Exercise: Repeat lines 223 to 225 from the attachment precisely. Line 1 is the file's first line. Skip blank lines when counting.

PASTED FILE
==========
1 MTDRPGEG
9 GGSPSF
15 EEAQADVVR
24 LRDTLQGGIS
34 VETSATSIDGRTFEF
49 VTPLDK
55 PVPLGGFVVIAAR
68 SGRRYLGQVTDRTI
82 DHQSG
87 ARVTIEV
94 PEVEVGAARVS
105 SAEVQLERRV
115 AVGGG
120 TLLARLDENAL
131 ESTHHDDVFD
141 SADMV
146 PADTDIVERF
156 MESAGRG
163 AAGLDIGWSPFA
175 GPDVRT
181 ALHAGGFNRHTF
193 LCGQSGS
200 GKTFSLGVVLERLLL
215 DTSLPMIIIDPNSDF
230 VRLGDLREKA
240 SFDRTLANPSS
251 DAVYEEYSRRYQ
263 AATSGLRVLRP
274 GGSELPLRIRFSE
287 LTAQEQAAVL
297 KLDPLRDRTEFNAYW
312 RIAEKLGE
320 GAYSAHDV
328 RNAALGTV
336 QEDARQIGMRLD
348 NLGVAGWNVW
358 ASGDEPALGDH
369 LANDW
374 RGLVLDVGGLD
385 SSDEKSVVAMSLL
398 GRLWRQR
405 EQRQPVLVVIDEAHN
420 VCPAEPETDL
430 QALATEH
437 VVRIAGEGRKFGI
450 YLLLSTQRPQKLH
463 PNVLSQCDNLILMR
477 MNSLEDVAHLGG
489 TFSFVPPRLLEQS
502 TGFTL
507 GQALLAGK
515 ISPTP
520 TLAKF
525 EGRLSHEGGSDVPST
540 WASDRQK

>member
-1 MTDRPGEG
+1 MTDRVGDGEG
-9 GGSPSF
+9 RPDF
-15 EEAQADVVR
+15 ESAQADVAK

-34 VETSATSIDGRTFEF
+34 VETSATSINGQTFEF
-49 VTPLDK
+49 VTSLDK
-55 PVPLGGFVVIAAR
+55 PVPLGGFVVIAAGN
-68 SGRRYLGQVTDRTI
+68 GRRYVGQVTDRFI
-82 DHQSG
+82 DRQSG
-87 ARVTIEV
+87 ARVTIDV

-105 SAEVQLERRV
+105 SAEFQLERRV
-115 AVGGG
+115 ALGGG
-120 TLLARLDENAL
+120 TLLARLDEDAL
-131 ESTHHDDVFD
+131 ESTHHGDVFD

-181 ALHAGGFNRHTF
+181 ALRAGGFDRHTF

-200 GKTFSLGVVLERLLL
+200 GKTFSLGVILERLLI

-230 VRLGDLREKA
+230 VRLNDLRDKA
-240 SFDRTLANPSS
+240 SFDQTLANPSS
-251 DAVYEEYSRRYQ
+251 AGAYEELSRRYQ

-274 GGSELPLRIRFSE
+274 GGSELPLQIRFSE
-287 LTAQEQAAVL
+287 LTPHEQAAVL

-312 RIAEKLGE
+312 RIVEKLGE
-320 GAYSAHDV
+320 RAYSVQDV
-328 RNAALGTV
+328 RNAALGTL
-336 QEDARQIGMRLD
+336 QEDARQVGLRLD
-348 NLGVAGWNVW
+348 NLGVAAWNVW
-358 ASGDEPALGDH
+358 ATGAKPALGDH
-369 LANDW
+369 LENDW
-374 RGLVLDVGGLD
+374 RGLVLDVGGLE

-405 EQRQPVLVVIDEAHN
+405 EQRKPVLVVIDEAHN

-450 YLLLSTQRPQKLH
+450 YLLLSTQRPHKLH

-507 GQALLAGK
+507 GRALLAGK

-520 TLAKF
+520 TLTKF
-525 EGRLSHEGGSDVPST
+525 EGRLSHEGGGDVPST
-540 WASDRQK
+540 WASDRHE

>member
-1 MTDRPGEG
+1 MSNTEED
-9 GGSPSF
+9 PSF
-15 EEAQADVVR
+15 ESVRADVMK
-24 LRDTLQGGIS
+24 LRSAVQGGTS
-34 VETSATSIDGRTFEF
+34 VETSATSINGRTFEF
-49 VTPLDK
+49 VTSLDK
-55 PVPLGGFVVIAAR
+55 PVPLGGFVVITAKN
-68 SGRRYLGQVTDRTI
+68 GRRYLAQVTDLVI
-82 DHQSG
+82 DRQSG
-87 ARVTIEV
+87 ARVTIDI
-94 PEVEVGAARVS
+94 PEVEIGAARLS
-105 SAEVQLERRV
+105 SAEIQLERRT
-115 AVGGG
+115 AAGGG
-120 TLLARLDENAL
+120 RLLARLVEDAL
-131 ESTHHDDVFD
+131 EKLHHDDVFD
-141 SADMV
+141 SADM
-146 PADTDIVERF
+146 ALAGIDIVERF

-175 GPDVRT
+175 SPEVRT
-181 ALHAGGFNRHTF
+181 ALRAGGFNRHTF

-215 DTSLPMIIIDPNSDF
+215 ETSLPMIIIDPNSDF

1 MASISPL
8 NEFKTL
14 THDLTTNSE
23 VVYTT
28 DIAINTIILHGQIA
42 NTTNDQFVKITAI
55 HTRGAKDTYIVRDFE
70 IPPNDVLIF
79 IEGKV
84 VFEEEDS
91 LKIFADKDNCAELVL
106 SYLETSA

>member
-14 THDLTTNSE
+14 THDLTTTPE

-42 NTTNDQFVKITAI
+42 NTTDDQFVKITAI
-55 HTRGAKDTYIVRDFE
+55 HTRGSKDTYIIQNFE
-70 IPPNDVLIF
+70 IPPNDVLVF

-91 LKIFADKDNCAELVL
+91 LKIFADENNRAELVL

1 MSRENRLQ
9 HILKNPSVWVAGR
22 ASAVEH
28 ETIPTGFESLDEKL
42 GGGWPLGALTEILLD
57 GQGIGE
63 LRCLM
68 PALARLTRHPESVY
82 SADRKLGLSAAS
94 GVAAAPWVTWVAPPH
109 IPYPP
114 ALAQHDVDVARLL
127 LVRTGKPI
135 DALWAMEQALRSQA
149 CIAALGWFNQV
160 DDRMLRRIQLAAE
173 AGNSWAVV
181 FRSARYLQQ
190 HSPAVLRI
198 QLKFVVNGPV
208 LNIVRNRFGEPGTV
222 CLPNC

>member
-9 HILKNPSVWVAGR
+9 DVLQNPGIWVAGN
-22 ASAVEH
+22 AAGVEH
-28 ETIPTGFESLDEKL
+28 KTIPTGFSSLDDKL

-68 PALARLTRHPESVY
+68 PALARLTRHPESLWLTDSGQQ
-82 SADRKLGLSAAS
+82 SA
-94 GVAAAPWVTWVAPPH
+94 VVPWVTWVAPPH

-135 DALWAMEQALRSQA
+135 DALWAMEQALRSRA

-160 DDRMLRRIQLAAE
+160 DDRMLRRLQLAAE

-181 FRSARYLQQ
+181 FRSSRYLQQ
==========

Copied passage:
+94 VVPWVTWVAPPH

-135 DALWAMEQALRSQA
+135 DALWAMEQALRSRA